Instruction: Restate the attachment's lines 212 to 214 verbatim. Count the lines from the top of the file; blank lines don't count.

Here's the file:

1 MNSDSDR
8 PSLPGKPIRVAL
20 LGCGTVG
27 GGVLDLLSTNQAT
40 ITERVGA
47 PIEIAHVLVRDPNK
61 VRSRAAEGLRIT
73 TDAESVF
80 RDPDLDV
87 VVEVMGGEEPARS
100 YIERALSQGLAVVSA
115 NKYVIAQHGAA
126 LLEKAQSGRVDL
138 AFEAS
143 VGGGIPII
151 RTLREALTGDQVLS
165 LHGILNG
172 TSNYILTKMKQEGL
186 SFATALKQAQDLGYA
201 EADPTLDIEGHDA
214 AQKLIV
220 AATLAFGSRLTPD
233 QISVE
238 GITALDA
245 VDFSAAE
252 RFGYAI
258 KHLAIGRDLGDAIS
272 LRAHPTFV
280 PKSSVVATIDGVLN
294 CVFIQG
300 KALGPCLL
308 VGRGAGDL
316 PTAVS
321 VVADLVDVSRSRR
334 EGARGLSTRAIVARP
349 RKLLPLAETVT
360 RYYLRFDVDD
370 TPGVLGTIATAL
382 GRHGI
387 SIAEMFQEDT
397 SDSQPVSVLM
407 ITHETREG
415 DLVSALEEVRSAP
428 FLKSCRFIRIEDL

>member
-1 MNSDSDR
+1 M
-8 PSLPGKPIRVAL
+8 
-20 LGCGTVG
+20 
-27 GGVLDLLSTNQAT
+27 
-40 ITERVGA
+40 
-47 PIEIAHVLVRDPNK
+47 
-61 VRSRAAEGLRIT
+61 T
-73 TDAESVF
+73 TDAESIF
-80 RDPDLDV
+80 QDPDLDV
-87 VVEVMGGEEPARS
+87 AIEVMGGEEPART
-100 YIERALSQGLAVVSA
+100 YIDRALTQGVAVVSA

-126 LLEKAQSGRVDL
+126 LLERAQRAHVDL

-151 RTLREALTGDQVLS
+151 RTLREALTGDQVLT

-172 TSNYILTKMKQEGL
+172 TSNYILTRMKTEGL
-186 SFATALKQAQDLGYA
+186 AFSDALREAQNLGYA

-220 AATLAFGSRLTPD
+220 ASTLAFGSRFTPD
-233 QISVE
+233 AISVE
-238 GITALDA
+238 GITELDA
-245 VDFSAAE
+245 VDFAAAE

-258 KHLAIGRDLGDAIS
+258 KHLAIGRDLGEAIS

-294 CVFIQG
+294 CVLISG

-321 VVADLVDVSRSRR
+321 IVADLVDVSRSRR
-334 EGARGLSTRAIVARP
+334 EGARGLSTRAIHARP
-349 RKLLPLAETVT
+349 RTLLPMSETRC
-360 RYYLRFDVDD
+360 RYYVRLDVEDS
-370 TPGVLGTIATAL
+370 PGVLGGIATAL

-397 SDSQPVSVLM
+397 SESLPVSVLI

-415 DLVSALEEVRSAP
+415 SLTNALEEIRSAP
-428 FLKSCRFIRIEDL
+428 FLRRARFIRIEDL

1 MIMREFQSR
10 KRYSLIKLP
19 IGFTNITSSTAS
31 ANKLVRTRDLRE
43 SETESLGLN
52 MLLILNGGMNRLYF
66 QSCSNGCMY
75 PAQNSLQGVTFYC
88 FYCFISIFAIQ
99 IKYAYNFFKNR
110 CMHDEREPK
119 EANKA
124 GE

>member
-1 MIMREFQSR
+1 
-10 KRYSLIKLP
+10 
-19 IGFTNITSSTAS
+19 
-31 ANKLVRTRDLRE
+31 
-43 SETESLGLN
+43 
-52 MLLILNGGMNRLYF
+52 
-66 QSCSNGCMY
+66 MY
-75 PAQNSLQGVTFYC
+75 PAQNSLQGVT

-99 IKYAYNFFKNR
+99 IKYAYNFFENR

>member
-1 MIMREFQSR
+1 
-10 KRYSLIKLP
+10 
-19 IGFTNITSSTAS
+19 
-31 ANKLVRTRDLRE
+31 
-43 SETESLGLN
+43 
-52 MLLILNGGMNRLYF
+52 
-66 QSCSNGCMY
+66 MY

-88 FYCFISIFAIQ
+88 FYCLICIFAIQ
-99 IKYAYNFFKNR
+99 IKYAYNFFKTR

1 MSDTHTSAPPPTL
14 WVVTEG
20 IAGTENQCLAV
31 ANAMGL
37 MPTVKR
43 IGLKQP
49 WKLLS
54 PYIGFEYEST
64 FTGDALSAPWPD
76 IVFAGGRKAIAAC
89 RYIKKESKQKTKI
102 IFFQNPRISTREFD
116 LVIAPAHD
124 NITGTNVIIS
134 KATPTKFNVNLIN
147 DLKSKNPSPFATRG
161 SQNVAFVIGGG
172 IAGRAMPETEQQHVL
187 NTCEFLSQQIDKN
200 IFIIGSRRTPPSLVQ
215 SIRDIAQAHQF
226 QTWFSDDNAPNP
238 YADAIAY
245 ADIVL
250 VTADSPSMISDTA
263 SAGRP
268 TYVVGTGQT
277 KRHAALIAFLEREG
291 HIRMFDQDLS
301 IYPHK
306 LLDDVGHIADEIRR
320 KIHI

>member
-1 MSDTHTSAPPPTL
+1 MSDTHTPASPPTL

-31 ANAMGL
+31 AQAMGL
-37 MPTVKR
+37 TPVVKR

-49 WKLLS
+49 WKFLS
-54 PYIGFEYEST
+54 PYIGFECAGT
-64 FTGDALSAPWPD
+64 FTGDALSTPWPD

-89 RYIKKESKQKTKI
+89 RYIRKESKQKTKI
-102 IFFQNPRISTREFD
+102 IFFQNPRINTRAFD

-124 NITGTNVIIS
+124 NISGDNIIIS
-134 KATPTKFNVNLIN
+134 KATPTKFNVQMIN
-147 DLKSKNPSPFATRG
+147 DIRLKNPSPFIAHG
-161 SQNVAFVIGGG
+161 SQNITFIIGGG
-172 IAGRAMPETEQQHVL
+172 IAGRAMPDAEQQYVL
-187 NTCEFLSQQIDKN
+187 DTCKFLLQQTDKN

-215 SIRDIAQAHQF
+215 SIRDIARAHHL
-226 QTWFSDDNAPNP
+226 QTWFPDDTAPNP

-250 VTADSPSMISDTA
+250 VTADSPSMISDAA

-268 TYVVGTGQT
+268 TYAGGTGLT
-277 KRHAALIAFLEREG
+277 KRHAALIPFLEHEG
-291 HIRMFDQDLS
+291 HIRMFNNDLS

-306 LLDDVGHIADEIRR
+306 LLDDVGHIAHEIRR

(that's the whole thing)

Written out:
-172 IAGRAMPETEQQHVL
+172 IAGRAMPDAEQQYVL
-187 NTCEFLSQQIDKN